Tag Archives: professional

I Look Down On Young Women With Husbands And Kids And I’m Not Sorry . . . because I’m a horrible person.

An article crawled its way into my online life this afternoon (also, my browser doesn’t think that ‘online’ is a word. Irony?). It was a rather unpleasant article, with the primary purpose of making the author (and people like her) feel superior, and anyone who’s made different choices in life feel unworthy.

The writer makes the claim that marriage and motherhood are not things to be celebrate, because they’re ‘super-easy’. Anyone can do them, she says, so why should they be celebrated? She bewails the lack of celebrations for promotions, landing dream jobs, backpacking through Asia (ignoring completely that people have parties all the time for such achievements. Apparently if it’s not an institution going back generations it just doesn’t count) She wants to celebrate only the extraordinary, because the ordinary, the average, don’t deserve it.

She turns to denigrating housewives in particular, claiming that what they do is essentially worthless. “Men don’t care to “manage a household.” They aren’t conditioned to think stupid things like that are “important.”” . . . I do wonder who does her cooking and cleaning.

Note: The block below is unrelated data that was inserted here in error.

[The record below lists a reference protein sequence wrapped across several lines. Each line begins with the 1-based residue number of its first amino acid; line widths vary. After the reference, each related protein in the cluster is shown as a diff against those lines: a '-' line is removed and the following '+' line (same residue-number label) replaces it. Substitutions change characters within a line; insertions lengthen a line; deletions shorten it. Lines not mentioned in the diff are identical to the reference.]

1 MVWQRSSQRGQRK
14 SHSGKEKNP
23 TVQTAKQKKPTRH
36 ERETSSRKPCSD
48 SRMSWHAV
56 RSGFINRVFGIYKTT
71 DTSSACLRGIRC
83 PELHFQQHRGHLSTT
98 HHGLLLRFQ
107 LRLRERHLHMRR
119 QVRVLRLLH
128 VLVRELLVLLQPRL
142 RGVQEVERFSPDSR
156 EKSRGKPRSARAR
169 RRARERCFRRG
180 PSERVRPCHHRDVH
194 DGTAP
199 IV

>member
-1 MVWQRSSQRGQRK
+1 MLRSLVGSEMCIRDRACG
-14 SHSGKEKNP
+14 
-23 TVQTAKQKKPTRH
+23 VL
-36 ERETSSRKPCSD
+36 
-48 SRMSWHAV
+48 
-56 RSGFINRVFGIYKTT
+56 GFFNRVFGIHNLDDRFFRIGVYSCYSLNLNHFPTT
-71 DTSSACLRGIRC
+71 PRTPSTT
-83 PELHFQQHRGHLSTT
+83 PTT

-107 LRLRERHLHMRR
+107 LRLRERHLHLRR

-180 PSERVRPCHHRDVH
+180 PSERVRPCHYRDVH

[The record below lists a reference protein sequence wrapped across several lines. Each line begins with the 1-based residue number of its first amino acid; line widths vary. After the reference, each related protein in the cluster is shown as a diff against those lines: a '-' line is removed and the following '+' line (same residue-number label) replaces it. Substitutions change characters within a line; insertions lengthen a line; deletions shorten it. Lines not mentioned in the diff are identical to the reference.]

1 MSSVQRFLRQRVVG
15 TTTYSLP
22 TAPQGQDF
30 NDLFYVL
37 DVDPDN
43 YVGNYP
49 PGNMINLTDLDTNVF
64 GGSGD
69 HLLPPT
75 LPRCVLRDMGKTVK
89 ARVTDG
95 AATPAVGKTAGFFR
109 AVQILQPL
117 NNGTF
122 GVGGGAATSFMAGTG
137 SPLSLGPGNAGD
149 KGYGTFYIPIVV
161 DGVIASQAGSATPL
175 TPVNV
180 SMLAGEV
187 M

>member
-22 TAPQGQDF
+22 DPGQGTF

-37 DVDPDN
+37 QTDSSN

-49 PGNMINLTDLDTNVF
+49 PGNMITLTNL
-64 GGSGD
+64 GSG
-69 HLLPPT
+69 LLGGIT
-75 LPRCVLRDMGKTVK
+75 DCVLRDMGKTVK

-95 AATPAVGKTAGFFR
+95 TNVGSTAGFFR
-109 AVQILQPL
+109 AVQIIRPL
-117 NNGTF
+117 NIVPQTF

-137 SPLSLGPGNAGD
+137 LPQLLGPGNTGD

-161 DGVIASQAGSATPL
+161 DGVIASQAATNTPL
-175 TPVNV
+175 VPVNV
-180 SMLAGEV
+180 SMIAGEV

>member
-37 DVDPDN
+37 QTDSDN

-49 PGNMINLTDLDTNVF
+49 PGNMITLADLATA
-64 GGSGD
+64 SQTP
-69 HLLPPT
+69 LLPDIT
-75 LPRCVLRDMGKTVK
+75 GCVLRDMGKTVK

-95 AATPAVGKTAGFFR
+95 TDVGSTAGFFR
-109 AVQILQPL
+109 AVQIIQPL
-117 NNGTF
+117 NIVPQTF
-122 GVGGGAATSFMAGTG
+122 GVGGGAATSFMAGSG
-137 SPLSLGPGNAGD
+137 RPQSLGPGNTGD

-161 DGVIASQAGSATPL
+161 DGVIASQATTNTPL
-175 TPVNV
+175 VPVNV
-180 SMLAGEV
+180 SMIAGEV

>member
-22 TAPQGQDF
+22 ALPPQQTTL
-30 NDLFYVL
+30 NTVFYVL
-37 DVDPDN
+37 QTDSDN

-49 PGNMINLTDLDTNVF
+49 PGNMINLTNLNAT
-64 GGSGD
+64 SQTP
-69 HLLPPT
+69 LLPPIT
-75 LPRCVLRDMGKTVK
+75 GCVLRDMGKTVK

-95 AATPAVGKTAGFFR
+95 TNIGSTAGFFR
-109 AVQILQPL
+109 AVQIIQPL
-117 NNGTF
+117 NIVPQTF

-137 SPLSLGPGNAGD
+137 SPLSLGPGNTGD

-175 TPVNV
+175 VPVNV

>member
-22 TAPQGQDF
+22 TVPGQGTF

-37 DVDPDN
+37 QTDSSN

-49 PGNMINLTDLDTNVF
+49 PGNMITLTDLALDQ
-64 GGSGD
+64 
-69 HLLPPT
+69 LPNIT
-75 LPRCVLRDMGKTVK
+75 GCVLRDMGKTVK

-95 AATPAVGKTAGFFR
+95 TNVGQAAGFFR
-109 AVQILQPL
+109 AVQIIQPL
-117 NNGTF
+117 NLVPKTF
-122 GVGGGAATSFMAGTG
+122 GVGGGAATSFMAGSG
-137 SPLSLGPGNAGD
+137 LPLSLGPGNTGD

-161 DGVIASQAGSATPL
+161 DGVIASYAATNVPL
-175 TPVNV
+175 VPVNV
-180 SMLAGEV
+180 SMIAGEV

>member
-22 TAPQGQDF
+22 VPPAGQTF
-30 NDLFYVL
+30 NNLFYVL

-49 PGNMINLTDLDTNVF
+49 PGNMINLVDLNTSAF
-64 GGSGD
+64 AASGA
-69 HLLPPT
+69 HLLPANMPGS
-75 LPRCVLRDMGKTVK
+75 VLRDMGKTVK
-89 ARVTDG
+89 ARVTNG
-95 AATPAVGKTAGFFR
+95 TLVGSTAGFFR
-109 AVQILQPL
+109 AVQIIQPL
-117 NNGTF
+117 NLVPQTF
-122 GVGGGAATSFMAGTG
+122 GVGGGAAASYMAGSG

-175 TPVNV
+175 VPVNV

The devaluation of the ordinary in favor of the extraordinary is not right. Extraordinary things should be celebrated, because they are extraordinary. No-one in their right mind thinks that special things should not be celebrated. But apparently some think that ordinary people don’t deserve to celebrate the things that are important and life-changing to them. That’s a bit nasty and a bit rude really. Ordinary people are just as entitled to celebrate the significant things in their lives, and just because some snooty high-flyer believes that what they do has no value, it doesn’t make their big moments any less special.

Beating up on the wife and mother has one major drawback – we need them. We need women having babies to continue existing. I have no idea how she thinks that would happen in her perfect world of high-achievers. Stork theory revisited? Moving on.

Feminism is not pouring derision on other women for their life choices. When someone writes an article like that, it sets feminism back a step. It makes the ideals of equality and tolerance look frayed at the edges. Women beating other women down is cruel, and it’s counterproductive. Not everyone is going to be a CEO, or a chairman, or the head of marketing at Apple. It’s impossible. There have to be average people in order for there to be anyone above average. And putting down all the people that support a high-flyer is not nice. Horrible even.